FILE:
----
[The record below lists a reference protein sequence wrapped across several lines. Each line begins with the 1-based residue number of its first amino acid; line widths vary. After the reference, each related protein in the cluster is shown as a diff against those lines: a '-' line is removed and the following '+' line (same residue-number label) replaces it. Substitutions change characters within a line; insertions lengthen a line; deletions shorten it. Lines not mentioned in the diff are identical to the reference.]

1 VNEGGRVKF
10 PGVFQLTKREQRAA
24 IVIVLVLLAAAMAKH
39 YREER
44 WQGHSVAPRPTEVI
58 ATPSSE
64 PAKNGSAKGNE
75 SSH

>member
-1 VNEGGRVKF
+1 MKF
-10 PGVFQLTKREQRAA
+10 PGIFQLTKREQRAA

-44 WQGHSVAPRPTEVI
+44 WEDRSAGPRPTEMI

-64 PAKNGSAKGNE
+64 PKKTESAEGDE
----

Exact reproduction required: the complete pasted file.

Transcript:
[The record below lists a reference protein sequence wrapped across several lines. Each line begins with the 1-based residue number of its first amino acid; line widths vary. After the reference, each related protein in the cluster is shown as a diff against those lines: a '-' line is removed and the following '+' line (same residue-number label) replaces it. Substitutions change characters within a line; insertions lengthen a line; deletions shorten it. Lines not mentioned in the diff are identical to the reference.]

1 VNEGGRVKF
10 PGVFQLTKREQRAA
24 IVIVLVLLAAAMAKH
39 YREER
44 WQGHSVAPRPTEVI
58 ATPSSE
64 PAKNGSAKGNE
75 SSH

>member
-1 VNEGGRVKF
+1 MKF
-10 PGVFQLTKREQRAA
+10 PGIFQLTKREQRAA

-44 WQGHSVAPRPTEVI
+44 WEDRSAGPRPTEMI

-64 PAKNGSAKGNE
+64 PKKTESAEGDE